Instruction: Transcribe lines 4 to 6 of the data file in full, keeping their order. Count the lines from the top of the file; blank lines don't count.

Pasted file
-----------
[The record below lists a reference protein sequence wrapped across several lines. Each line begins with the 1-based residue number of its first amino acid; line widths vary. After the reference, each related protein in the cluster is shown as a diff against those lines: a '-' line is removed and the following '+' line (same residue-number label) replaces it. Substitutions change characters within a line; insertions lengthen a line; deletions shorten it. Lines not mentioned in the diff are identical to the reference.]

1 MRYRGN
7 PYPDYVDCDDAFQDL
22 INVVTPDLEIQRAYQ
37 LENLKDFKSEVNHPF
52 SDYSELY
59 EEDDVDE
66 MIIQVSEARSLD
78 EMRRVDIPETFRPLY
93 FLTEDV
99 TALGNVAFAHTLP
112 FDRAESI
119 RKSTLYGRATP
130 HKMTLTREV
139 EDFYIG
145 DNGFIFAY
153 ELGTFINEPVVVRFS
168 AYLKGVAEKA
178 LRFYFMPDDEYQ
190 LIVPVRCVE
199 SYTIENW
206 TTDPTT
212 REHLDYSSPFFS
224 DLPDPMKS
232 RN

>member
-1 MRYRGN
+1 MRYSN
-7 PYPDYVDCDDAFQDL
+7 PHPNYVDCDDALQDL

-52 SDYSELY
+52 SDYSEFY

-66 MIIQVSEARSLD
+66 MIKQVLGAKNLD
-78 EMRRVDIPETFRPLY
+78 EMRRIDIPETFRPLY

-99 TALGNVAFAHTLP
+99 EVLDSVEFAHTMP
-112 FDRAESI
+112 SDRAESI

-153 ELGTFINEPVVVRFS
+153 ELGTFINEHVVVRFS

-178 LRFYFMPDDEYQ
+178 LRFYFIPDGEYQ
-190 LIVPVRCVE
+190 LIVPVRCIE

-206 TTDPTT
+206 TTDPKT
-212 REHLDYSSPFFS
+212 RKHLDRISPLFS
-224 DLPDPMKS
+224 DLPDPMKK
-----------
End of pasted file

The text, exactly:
22 INVVTPDLEIQRAYQ
37 LENLKDFKSEVNHPF
52 SDYSELY